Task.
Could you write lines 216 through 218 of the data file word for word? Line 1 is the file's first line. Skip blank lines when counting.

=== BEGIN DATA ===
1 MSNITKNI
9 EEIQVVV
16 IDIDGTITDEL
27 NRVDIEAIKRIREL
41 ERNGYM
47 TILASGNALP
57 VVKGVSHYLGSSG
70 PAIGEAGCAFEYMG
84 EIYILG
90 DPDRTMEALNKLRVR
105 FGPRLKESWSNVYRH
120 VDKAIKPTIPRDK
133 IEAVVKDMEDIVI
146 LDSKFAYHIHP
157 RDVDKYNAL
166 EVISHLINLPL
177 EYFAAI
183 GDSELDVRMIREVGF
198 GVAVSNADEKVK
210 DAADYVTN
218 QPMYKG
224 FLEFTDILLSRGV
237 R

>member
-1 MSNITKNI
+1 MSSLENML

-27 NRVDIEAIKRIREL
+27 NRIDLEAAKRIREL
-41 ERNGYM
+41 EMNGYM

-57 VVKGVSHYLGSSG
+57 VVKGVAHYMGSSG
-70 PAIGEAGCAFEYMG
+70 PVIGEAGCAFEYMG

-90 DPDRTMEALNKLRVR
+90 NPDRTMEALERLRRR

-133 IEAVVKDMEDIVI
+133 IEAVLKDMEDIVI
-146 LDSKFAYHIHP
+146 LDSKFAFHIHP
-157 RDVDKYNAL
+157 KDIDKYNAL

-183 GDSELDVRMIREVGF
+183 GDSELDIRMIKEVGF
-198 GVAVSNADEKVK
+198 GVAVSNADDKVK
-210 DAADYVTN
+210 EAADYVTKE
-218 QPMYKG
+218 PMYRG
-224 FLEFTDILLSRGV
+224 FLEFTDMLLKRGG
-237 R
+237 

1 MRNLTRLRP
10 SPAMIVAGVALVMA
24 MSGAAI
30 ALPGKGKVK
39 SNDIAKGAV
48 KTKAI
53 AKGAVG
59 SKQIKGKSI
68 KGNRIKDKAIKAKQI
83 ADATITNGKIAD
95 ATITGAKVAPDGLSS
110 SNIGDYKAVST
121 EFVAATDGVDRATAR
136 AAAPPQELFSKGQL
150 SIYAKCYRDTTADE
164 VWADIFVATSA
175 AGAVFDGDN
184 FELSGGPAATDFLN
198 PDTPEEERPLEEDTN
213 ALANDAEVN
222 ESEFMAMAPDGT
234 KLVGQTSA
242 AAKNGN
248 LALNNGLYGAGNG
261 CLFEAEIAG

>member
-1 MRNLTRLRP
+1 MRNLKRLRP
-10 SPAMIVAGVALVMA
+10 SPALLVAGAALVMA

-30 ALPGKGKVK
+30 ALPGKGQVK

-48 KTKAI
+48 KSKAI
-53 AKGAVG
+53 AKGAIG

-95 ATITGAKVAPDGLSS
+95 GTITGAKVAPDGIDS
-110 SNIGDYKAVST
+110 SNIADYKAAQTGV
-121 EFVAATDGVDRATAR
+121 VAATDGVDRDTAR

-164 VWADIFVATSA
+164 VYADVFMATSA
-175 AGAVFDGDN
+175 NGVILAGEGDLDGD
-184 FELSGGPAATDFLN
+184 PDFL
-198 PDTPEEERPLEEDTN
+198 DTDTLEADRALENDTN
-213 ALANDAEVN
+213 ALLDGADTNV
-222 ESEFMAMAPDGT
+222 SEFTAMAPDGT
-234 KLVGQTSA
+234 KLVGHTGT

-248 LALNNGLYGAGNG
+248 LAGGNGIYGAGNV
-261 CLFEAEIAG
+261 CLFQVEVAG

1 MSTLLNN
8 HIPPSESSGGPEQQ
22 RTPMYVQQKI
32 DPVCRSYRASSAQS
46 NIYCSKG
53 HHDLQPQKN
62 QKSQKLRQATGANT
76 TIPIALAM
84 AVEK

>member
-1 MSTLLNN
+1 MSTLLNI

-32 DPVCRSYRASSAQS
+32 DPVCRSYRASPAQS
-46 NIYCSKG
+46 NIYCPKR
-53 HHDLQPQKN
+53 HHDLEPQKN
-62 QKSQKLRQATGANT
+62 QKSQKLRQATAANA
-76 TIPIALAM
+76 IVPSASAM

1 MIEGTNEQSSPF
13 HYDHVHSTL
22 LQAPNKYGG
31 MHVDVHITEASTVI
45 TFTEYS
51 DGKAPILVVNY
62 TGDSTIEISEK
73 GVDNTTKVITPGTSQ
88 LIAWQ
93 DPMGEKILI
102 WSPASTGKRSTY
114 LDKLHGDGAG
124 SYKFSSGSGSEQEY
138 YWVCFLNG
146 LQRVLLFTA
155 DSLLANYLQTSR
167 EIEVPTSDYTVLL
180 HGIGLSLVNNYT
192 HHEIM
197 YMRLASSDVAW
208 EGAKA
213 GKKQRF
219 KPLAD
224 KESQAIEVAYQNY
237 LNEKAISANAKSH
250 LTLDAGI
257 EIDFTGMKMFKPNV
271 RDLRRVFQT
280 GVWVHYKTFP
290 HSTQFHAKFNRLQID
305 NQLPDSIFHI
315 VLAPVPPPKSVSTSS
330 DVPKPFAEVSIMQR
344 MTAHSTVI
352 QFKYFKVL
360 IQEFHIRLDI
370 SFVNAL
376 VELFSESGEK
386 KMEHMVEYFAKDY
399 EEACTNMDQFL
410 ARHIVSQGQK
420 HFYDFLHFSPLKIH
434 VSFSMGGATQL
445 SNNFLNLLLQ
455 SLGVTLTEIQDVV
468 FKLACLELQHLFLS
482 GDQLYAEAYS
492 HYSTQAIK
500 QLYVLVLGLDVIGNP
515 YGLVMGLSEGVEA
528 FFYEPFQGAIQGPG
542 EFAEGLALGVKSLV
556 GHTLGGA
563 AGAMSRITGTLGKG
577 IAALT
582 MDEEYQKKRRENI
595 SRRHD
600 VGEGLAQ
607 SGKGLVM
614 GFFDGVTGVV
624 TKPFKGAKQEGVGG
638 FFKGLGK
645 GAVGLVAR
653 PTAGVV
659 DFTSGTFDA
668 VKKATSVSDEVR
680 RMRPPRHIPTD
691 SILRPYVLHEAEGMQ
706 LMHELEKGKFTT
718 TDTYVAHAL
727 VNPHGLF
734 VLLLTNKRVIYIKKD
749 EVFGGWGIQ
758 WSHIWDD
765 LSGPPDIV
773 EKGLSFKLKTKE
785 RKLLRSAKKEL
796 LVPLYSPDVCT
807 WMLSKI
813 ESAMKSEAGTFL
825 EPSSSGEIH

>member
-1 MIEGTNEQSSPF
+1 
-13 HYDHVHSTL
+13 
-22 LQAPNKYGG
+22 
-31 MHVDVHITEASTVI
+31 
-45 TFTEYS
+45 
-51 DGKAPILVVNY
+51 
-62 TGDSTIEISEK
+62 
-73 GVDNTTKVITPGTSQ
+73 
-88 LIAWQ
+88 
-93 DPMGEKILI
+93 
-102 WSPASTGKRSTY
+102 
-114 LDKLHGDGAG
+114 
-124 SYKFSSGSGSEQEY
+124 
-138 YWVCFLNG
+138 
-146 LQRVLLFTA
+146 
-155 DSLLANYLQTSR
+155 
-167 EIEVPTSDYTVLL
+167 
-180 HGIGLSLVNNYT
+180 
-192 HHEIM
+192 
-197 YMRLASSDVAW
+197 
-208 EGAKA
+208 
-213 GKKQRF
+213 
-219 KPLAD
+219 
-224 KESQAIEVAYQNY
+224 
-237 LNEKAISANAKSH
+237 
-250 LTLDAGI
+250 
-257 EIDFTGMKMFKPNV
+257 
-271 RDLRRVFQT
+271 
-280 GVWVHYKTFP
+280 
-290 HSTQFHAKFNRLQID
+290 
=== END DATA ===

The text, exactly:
813 ESAMKSEAGTFL
825 EPSSSGEIH

>member